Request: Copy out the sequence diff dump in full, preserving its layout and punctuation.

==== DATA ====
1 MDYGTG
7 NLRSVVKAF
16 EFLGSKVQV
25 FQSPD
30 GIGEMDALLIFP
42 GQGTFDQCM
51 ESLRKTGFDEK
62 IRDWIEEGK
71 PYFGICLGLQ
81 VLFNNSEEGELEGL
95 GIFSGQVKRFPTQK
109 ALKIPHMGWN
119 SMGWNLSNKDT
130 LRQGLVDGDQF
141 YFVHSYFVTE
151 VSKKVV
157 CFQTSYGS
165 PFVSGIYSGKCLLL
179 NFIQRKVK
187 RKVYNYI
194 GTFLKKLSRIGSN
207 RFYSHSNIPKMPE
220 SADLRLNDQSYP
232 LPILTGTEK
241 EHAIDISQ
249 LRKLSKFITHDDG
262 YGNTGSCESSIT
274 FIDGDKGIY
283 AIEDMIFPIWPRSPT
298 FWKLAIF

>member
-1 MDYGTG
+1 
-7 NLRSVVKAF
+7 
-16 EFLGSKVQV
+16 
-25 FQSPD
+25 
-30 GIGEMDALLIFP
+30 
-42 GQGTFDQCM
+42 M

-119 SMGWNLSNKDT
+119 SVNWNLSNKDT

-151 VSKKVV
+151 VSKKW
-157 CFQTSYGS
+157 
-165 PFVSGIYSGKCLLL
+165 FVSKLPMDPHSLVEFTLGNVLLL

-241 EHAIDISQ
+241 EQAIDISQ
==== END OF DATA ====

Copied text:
1 MDYGTG
7 NLRSVVKAF
16 EFLGSKVQV
25 FQSPD
30 GIGEMDALLIFP
42 GQGTFDQCM
51 ESLRKTGFDEK
62 IRDWIEEGK
71 PYFGICLGLQ
81 VLFNNSEEGELEGL
95 GIFSGQVKRFPTQK
109 ALKIPHMGWN
119 SMGWNLSNKDT
130 LRQGLVDGDQF
141 YFVHSYFVTE
151 VSKKVV
157 CFQTSYGS
165 PFVSGIYSGKCLLL
179 NFIQRKVK
187 RKVYNYI
194 GTFLKKLSRIGSN
207 RFYSHSNIPKMPE
220 SADLRLNDQSYP
232 LPILTGTEK
241 EHAIDISQ
249 LRKLSKFITHDDG
262 YGNTGSCESSIT
274 FIDGDKGIY
283 AIEDMIFPIWPRSPT
298 FWKLAIF

>member
-1 MDYGTG
+1 
-7 NLRSVVKAF
+7 
-16 EFLGSKVQV
+16 
-25 FQSPD
+25 
-30 GIGEMDALLIFP
+30 
-42 GQGTFDQCM
+42 M

-119 SMGWNLSNKDT
+119 SVNWNLSNKDT

-151 VSKKVV
+151 VSKKW
-157 CFQTSYGS
+157 
-165 PFVSGIYSGKCLLL
+165 FVSKLPMDPHSLVEFTLGNVLLL

-241 EHAIDISQ
+241 EQAIDISQ